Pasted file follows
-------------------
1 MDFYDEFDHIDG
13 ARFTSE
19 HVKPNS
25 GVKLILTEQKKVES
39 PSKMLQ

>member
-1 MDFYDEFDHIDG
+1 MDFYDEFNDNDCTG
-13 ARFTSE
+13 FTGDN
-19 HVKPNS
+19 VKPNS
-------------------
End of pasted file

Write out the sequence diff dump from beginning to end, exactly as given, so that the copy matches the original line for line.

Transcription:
1 MDFYDEFDHIDG
13 ARFTSE
19 HVKPNS
25 GVKLILTEQKKVES
39 PSKMLQ

>member
-1 MDFYDEFDHIDG
+1 MDFYDEFNDNDCTG
-13 ARFTSE
+13 FTGDN
-19 HVKPNS
+19 VKPNS